Aneta Janiak-Olejnik

Contract Coverage Nlrb

Contract Coverage and NLRB: An Overview for Employers

When it comes to labor relations, understanding the National Labor Relations Board (NLRB) is crucial for employers. The NLRB is responsible for enforcing the National Labor Relations Act (NLRA), which protects employees` rights to engage in „protected concerted activity” such as forming a union, discussing wages and working conditions, and taking collective action. One of the key factors that determine the scope of NLRB protection is contract coverage. Below we provide an overview of contract coverage and how it affects NLRB jurisdiction.

What is Contract Coverage?

Contract coverage refers to the extent to which a collective bargaining agreement (CBA) governs the terms and conditions of a particular employment relationship. A CBA is a written agreement between an employer and a union that sets out the terms and conditions of employment for covered employees. The CBA typically covers issues such as wages, benefits, hours of work, and working conditions.

When Does Contract Coverage Apply?

Contract coverage applies when there is a CBA in place that covers the employee`s position. An employee is considered to be covered by a CBA if their job duties fall within the scope of the bargaining unit represented by the union that negotiated the agreement. The NLRB has a broad definition of „bargaining unit” and will generally include all employees who share a „community of interest” in terms of their job duties, skills, and working conditions.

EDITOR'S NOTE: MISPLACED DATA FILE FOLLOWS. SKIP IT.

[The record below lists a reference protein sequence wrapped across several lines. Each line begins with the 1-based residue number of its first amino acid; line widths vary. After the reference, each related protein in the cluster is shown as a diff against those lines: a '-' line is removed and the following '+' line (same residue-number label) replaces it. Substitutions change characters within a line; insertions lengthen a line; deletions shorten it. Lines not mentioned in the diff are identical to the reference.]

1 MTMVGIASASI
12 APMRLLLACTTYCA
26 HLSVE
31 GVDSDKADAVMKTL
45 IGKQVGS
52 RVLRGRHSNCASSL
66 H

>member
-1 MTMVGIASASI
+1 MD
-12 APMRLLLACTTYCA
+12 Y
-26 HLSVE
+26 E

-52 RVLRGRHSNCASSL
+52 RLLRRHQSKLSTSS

How Does Contract Coverage Affect NLRB Jurisdiction?

The NLRB has jurisdiction over labor disputes that affect interstate commerce and that involve employees covered by the NLRA. When employees are covered by a CBA, the NLRB will generally defer to the terms of the agreement and decline to intervene in disputes that arise under the CBA. This is known as the „contract coverage doctrine.”

Under the contract coverage doctrine, the NLRB will generally only intervene if the dispute involves an alleged violation of the NLRA that is not covered by the CBA. For example, if an employer unilaterally changes a term or condition of employment that is not covered by the CBA, such as changing the work schedule, the NLRB may assert jurisdiction to address the alleged violation.

What Should Employers Do?

Employers should be aware of the extent of contract coverage in their workplace and understand the implications for NLRB jurisdiction. Employers should also ensure that they comply with the terms of the CBA and avoid making unilateral changes to terms and conditions of employment that are covered by the agreement. If a dispute arises under the CBA, employers should consult with legal counsel to determine the best approach to resolving the issue.

In conclusion, understanding the concept of contract coverage is crucial for employers who want to navigate labor relations issues effectively. By staying informed and complying with the terms of the CBA, employers can avoid disputes and minimize the risk of NLRB intervention.